Get the Recipe
As a wee child, my family's only knowledge of Chinese cuisine was from local Chinese-American restaurants—eating in at the white clothed tables with huge ceramic pots of tea and bowls of sliced oranges for dessert, or ordering massive paper bags of take-out that leaked out onto the car floor on the way home. My mom's order never strayed: pork fried rice, chop suey, shrimp with lobster sauce, chicken with broccoli, wonton soup, and egg foo yung, an omelette with roots in a Shanghainese dish called Fu Yung Egg Slices.
I love egg foo yung—yes, brown sauce and all. Why? Because I'm an egg fanatic, and because no matter how greasy and MSG-laden it might be, I can't resist the moist combo of meat/veggie omelette smothered in gravy. Though to be honest, I feel evermore guilty about ingesting the industrial brown gunk, and I get tired of pulling bits of fluorescent pink unrendered pork fat from the egg. Because I'm sure I'm not the only one who's mostly had egg foo yung out of a take-out container, I challenged myself to see if I could replicate this Chinese-American restaurant dish at home, and make it even better to boot.
So how about a chicken version? Sure, I would miss flavorful pork, but I decided that since this omelette is fried, I'd go with lean meat (plus, this is a chicken column). I went with tender chunks of Shaoxing rice wine-marinated chicken. Because the omelettes cook quickly, the chicken is cooked first, then tossed into the eggs. Coming up with the other omelette ingredients was easy. You can basically fill this with anything you want, as long as the ingredients only demand a bare minimum of cooking. So into the beaten eggs I tossed in bean sprouts, chopped scallions, onion, and slices of crunchy wood ear mushroom.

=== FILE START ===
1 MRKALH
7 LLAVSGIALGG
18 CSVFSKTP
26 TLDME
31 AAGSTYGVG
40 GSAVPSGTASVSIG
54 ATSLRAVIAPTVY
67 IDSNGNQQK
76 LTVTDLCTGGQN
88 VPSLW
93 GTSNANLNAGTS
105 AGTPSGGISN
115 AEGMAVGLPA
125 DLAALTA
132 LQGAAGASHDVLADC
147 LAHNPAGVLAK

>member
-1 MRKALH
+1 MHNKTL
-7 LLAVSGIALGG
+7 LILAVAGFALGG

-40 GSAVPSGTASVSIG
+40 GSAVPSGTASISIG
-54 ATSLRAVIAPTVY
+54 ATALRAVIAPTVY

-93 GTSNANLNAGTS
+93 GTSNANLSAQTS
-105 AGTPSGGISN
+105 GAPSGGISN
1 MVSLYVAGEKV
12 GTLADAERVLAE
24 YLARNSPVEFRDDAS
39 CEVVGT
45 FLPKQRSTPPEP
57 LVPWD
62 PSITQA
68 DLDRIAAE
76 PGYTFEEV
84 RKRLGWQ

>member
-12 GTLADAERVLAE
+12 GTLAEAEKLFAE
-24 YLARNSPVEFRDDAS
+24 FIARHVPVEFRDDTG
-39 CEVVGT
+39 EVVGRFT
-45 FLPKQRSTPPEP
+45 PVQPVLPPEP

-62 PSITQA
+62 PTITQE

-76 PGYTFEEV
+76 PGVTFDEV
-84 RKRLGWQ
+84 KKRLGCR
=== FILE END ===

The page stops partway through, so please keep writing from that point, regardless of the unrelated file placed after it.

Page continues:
I will not beat around the bush when it comes to cooking these omelettes. You're going to need oil—and lots of it—to get the golden brown, light, and fluffy texture that is characteristic of this restaurant-style egg foo yung. You will also probably want to use a wok. The curved bottom of a wok helps to contain the egg mixture and prevents it from spreading out. The downside? You can only cook one at a time. While you can fry up two or three omelettes in a large skillet, the omelettes tend to spread and flatten. And because the omelette isn't really deep frying in a wide, flat, skillet, the texture is not as delicate. All in all, these are easy to fry up in a wok, taking under a minute for each. It took me a few times to get the hang of flipping the omelette, but a rumpled, imperfect look is totally fine, and what you end up with anyway.
I made my own simple but flavorful brown sauce by whisking up a mixture of chicken broth, oyster sauce (for complexity and a hint of sweetness), soy sauce, rice wine, and just enough cornstarch to thicken. Serve up with a steaming bowl of rice and a side of garlic bok choy.